It was on the way back from viewing a plot in Shropshire that the couple dropped in to take a look at a site in Monmouthshire, which had only been on sale for three days. They instantly fell in love with it.

“We took a video of the land that day, and we played it back once we got to our house in Buckinghamshire. All you could hear in the background was birdsong – it was just wonderful,” says Beatrice. “The views were fantastic, and it was only an hour away from Cardiff where Rob was born and still has relatives. It had everything we wanted.” After negotiating a price with the owner, who is now self-building next door, the Nicholases agreed to buy the plot.

Contemporary oak frame country home
Light blue kitchen units complement the pale walls and ceilings, adding a splash of colour to the zone
Contemporary oak frame country home
This subterranean cinema room, featuring a 3m screen and eight speakers, has impressive acoustics

As they’d been preparing to construct their home for 15 years, the couple had already managed to save up a nice sum of money to fund their project. They also remortgaged their house in the south east to release extra cash.

“We only had to draw down about £20,000 in total – we were very lucky,” says Rob. “We ended up selling our dwelling sooner than we expected to, so we bought a flat near the area and lived there for the duration of the build.”

Package home

With their ideal plot in the bag, Rob and Beatrice switched their attention to finding a design and build company to take their project forward. As they lived 100 miles away from their site on the Welsh Borders – and they knew they’d be too far away to make regular visits – the couple were keen to work with a firm who could take on all the project management duties and responsibilities.

The pair had long been drawn to the traditional oak frame method of construction, and met Border Oak at a self-build exhibition. “The fact that their office is about 60 miles from our plot worked in their favour,” says Beatrice.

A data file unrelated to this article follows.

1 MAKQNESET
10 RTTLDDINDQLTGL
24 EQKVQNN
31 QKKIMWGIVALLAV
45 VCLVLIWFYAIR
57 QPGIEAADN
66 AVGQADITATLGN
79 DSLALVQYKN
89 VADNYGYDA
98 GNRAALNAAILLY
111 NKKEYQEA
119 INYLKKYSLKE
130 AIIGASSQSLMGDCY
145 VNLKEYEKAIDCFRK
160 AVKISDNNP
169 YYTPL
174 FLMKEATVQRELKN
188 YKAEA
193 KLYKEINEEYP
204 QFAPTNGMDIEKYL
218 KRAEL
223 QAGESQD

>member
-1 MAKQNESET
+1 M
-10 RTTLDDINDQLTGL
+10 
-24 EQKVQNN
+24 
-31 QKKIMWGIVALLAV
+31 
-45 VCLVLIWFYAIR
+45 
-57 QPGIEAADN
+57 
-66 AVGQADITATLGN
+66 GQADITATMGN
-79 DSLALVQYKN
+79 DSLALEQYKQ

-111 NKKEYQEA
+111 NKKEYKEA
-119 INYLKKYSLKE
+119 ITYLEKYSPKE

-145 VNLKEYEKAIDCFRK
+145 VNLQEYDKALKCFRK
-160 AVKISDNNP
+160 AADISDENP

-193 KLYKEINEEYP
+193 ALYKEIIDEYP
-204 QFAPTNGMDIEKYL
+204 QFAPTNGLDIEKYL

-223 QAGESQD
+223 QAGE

“Plus, they do have a brilliant reputation for everything going smoothly on their schemes. When you’re about to commission someone to do what’s going to be the most expensive purchase of your life, that’s what you’re looking for.”

Design and planning

Rob and Beatrice’s plot already had detailed planning permission for a fairly simple design. Keen to create something bespoke and contemporary in style, however, they worked closely with the team at Border Oak to tweak the initial plans.

“We tried not to deviate too much from what the council had originally approved to make it an easier job to get through planning,” says Rob. “Accommodation was spread across three floors, which we kept. The new house is also roughly a similar floor area and on the same location within the plot as originally stated.”

A clever gable extension transformed the footprint of the build from a rectangle to an L-shape, boosting its visual appeal. The dwelling’s revised design is loosely based on Border Oak’s Pearmain house, but is slightly more contemporary, with broad swathes of glazing incorporated on the rear elevation.